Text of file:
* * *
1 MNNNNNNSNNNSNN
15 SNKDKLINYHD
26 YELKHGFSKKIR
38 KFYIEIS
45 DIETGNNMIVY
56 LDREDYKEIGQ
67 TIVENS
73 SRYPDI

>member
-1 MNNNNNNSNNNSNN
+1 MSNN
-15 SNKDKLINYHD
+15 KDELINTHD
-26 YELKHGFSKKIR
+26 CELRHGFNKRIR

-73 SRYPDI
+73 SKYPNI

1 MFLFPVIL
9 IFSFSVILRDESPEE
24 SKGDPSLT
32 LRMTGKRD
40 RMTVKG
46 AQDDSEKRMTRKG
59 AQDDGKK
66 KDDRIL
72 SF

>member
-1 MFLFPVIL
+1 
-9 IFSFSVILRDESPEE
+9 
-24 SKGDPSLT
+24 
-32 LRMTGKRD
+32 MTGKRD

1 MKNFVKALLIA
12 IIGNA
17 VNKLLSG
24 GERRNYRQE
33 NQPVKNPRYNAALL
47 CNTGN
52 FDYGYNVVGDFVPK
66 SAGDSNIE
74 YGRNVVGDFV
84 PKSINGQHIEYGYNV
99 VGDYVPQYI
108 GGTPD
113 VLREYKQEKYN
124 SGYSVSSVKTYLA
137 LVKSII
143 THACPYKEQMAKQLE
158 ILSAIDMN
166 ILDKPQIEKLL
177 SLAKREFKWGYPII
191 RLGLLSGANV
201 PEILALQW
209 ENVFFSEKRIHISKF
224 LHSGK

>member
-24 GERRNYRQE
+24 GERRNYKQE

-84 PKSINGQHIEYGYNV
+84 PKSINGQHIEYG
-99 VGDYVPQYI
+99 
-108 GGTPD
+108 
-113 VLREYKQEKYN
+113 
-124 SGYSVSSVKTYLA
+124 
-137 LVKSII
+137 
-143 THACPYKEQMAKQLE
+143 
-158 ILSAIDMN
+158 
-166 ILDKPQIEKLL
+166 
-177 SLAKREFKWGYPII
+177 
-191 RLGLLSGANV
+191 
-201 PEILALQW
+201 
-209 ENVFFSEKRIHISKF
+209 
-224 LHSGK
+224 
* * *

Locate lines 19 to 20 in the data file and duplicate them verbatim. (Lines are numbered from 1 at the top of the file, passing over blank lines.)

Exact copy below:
9 IFSFSVILRDESPEE
24 SKGDPSLT